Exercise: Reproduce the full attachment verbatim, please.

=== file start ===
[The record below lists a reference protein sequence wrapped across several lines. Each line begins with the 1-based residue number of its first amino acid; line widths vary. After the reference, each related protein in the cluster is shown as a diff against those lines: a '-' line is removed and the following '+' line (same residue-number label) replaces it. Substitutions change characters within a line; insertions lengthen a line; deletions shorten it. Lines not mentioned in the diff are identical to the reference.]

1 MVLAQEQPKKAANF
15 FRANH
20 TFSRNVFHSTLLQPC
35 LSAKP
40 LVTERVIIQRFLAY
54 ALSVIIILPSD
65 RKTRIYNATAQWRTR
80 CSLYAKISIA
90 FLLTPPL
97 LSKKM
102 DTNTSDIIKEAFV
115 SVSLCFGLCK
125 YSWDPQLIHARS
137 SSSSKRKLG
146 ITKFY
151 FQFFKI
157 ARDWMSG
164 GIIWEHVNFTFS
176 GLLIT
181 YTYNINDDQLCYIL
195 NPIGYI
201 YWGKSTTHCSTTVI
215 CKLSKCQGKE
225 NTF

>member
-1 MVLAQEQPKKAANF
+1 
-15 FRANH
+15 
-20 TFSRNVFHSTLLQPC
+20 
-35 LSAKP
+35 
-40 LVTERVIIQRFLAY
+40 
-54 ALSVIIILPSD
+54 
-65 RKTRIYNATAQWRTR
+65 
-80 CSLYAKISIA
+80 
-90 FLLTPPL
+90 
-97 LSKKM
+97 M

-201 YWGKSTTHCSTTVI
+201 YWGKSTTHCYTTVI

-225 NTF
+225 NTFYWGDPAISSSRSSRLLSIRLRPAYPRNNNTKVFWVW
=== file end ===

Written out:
[The record below lists a reference protein sequence wrapped across several lines. Each line begins with the 1-based residue number of its first amino acid; line widths vary. After the reference, each related protein in the cluster is shown as a diff against those lines: a '-' line is removed and the following '+' line (same residue-number label) replaces it. Substitutions change characters within a line; insertions lengthen a line; deletions shorten it. Lines not mentioned in the diff are identical to the reference.]

1 MVLAQEQPKKAANF
15 FRANH
20 TFSRNVFHSTLLQPC
35 LSAKP
40 LVTERVIIQRFLAY
54 ALSVIIILPSD
65 RKTRIYNATAQWRTR
80 CSLYAKISIA
90 FLLTPPL
97 LSKKM
102 DTNTSDIIKEAFV
115 SVSLCFGLCK
125 YSWDPQLIHARS
137 SSSSKRKLG
146 ITKFY
151 FQFFKI
157 ARDWMSG
164 GIIWEHVNFTFS
176 GLLIT
181 YTYNINDDQLCYIL
195 NPIGYI
201 YWGKSTTHCSTTVI
215 CKLSKCQGKE
225 NTF

>member
-1 MVLAQEQPKKAANF
+1 
-15 FRANH
+15 
-20 TFSRNVFHSTLLQPC
+20 
-35 LSAKP
+35 
-40 LVTERVIIQRFLAY
+40 
-54 ALSVIIILPSD
+54 
-65 RKTRIYNATAQWRTR
+65 
-80 CSLYAKISIA
+80 
-90 FLLTPPL
+90 
-97 LSKKM
+97 M

-201 YWGKSTTHCSTTVI
+201 YWGKSTTHCYTTVI

-225 NTF
+225 NTFYWGDPAISSSRSSRLLSIRLRPAYPRNNNTKVFWVW